Governor hopefuls speak on education

 

Sarah Balough

Reporter

When candidates for Washington state governor Rob McKenna and Jay Inslee met Oct. 11 for the Governor’s debate, they went head–to-head on many topics, but one of the more prominent topics was that of education.

Due to the tumultuous experience Washington Governor Chris Gregoire has had during her term pertaining to the topic of education both men, Inslee and McKenna, are determined to change this.

Faced with balancing the budget, the state government has in the following years provided adequate funding for basic education, as mandated in the state Constitution and reinforced by the McMleary decision of the Washington state Supreme Court. However, both candidates see the educational budget as inadequate. Both agree that education should be the government’s No. 1 priority, but the ways they intend to aid the education system is where the two men disagree.

Inslee, Democratic former Congressman, intends to increase the education budget by preventive care of the healthcare system. The reason for this being that during the past few years the government has been relocating the education budget in order to pay for inflated healthcare costs.

If elected, Inslee intends to reroute these funds from the Healthcare System back to education, at the same time taking a preventive care approach to healthcare resulting in hundreds of millions of dollars that will go towards education.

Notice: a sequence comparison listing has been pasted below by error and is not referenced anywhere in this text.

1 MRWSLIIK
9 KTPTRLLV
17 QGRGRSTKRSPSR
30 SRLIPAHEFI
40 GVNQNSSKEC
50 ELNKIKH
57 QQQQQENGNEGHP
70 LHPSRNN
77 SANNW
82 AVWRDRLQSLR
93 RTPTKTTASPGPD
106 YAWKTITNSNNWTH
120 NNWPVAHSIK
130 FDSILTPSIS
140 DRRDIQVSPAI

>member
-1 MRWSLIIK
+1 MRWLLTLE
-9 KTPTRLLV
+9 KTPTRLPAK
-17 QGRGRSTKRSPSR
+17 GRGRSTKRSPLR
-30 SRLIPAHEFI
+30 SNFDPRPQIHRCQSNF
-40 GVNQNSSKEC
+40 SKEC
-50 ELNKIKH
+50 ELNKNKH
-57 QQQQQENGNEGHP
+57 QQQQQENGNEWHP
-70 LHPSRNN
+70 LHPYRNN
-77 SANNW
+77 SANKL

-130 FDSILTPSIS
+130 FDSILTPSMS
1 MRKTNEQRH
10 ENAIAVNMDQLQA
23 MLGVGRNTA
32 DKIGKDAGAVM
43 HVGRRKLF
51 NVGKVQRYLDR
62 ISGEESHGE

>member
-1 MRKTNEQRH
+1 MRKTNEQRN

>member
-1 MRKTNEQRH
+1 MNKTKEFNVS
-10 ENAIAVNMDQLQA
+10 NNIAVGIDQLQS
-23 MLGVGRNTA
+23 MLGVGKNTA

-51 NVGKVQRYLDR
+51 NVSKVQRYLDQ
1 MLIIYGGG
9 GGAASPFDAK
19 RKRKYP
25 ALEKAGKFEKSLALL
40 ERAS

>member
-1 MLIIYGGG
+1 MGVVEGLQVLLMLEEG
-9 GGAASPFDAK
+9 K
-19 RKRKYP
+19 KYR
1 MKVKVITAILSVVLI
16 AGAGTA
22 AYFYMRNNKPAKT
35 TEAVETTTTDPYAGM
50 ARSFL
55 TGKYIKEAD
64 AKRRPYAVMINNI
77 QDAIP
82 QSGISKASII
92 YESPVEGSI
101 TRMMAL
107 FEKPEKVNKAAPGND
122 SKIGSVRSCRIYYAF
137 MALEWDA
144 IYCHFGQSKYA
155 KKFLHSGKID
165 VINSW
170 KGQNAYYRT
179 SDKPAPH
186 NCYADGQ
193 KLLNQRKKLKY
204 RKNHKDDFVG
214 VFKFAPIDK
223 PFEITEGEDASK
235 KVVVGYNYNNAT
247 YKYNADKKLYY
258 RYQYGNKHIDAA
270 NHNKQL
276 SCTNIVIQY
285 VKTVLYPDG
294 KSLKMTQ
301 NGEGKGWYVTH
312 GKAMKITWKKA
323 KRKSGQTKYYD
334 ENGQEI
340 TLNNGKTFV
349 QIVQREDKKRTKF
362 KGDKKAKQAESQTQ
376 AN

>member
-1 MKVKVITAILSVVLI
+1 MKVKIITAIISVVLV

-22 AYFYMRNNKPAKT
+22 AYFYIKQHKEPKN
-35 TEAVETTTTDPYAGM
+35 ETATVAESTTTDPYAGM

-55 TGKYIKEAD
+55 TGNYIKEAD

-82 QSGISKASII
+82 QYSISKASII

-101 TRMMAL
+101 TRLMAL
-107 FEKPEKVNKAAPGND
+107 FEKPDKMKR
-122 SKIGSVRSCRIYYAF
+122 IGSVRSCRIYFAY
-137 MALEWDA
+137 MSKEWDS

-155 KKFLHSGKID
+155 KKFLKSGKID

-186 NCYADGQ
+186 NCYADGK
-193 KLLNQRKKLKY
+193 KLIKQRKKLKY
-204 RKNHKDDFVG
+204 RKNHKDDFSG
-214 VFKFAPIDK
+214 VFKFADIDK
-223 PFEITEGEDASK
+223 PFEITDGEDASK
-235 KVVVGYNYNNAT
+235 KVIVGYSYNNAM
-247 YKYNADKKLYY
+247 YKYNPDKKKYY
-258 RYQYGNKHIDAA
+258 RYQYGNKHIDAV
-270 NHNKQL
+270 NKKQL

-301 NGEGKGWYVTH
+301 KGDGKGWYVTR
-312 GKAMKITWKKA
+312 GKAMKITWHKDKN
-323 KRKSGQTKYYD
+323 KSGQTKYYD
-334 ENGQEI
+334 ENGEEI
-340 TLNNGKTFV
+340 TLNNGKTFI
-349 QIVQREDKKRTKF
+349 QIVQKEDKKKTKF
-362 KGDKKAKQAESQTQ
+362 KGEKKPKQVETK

While he agrees with Inslee on the importance of education, McKenna cites a different plan. McKenna’s plan would cap the growth of non-education government spending causing the education budget to grow by a projected $4 billion during the next eight years.

Two decades ago two-thirds of the Washington state budget was dedicated to basic and higher education. Whereas now the allocation has dropped to less than half of the total budget, a total budget that has doubled during the past 20 years. Now the government spends twice as much on Medicaid than on higher education, a complete reversal of funding levels from 20 years ago.

Inslee also agrees that the education budget should increase but that is not where he intends to stop. Inslee believes that the educational system must also see reforms in order to meet student achievement standards. He says the modifications to healthcare could save $120 million by moving people from disability to Medicare, allowing the now freed funds to go toward these reforms.

While both men criticized the other’s plan for increasing education funding, calling the other’s plan a “gimmick” and “lacking specifics” they both made it clear that changes would be coming to basic and higher education.

The Puyallup Post is the award-winning student news of Pierce College Puyallup in Puyallup, Washington. Copyright The Puyallup Post 2017. Twitter/Instagram @puyalluppost

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Governor hopefuls speak on education

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